James Wales worked as a cartoonist for Joseph Keppler and Puck Magazine. In 1881 he left the magazine after a quarrel with Keppler and established the rival publication, The Judge. He brought with him Livingston Hopkins, who was a talented artist and writer.
The first edition of the sixteen page quarto appeared on 29th October, 1881. It sold well at first but it was very much like Puck Magazine, and found it difficult to compete with its more established rival. James Wales had difficulty making the magazine a financial success and in 1885 sold it to William J. Arkell.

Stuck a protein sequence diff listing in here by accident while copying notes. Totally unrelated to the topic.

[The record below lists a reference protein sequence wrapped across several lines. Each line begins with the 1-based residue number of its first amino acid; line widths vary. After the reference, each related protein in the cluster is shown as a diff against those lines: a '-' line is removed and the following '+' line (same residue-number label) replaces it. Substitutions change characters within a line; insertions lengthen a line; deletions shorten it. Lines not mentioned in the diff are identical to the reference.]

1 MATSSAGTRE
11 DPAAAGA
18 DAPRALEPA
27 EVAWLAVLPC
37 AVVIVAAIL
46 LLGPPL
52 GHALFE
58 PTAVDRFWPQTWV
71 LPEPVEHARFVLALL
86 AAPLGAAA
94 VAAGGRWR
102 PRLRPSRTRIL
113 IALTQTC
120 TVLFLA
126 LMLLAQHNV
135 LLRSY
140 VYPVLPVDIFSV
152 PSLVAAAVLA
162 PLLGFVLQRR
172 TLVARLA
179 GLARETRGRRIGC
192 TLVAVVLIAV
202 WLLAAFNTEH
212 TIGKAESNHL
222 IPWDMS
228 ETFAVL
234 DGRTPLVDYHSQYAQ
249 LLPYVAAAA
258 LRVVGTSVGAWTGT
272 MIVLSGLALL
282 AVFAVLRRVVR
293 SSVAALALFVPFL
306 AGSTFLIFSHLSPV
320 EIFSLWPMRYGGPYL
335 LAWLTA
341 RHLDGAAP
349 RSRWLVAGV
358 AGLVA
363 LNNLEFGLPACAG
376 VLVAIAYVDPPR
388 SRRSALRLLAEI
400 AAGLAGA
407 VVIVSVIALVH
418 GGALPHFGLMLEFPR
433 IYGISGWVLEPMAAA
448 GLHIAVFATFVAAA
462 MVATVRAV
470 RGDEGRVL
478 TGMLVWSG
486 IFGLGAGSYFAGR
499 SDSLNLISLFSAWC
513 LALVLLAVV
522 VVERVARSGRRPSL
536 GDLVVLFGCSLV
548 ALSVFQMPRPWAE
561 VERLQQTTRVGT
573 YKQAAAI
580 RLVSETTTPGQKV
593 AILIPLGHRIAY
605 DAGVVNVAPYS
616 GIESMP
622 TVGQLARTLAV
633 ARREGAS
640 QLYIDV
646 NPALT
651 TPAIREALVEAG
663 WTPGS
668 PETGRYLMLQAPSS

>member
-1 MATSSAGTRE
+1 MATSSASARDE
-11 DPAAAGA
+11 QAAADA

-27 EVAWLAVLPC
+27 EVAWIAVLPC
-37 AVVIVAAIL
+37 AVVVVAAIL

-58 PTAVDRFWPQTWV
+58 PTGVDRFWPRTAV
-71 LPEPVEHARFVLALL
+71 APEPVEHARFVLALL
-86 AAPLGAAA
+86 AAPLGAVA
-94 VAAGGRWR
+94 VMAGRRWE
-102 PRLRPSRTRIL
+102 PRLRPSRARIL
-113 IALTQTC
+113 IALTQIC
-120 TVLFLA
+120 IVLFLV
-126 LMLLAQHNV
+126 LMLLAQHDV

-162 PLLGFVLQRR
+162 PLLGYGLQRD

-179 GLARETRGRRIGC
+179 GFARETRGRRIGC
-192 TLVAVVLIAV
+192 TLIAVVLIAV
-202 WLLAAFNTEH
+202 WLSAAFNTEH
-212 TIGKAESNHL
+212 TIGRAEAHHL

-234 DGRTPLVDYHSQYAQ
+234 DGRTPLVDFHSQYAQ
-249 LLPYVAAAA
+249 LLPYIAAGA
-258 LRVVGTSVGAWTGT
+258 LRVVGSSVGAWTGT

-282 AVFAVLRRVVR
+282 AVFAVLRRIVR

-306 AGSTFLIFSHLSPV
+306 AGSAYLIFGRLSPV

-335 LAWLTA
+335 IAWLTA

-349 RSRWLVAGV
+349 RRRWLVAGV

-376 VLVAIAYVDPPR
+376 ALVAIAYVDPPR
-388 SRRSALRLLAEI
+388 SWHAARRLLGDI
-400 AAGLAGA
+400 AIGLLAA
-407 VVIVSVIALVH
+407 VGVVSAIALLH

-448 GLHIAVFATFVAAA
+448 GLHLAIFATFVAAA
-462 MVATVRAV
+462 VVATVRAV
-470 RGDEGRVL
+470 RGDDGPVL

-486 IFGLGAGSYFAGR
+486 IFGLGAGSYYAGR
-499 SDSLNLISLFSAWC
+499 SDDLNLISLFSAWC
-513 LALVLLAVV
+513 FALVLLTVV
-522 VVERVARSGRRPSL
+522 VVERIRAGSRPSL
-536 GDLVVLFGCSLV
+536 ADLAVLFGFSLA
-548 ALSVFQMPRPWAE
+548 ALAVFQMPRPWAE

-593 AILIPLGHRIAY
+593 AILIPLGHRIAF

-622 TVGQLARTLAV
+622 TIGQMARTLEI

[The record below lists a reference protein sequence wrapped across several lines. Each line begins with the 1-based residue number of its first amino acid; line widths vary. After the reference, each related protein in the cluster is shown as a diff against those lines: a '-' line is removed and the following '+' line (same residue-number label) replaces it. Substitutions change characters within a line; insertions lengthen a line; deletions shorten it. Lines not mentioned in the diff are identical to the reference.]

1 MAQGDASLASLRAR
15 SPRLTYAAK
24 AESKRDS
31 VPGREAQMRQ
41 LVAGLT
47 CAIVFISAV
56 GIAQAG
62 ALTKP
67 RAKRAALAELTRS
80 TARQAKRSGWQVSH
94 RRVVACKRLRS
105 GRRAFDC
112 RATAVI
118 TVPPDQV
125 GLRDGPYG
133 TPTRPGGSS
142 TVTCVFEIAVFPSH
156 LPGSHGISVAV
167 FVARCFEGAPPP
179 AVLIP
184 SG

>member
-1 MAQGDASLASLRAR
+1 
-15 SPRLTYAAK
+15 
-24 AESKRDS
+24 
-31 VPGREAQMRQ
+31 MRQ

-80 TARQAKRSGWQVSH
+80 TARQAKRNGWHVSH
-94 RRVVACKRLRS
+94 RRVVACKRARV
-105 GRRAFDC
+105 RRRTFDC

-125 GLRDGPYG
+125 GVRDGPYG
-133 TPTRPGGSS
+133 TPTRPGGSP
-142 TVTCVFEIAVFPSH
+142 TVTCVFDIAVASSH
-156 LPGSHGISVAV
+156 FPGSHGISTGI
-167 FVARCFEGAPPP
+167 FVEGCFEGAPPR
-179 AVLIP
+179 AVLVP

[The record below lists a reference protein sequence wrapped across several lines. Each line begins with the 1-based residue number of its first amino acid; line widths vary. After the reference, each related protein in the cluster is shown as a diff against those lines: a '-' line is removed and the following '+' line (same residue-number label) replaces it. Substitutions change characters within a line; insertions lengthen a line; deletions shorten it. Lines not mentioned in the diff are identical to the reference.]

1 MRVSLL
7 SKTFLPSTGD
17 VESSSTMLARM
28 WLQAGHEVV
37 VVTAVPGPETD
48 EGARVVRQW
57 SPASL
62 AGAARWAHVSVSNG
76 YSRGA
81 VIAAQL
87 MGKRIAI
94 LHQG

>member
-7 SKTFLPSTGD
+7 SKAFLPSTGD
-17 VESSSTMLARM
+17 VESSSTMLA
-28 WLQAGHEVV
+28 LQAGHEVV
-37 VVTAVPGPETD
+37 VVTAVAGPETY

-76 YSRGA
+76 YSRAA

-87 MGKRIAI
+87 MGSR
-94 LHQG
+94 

Arkell used his considerable wealth to persuade Eugene Zimmerman and Bernard Gillam to leave Puck Magazine. A supporter of the Republican Party, Arkell persuaded his cartoonists to attack the Democratic administration of Grover Cleveland. By the early 1890s the circulation of the magazine reached 50,000.
In the early 1900s Art Young, Richard Outcault and James Montgomery Flagg all became regular contributors to The Judge. Circulation continued to grow and by 1912 reached 100,000 and had overtaken its main rival, Puck. The Depression had a bad impact on sales. The price was reduced to ten cents but when that did not solve the problem and in 1932 it became a monthly.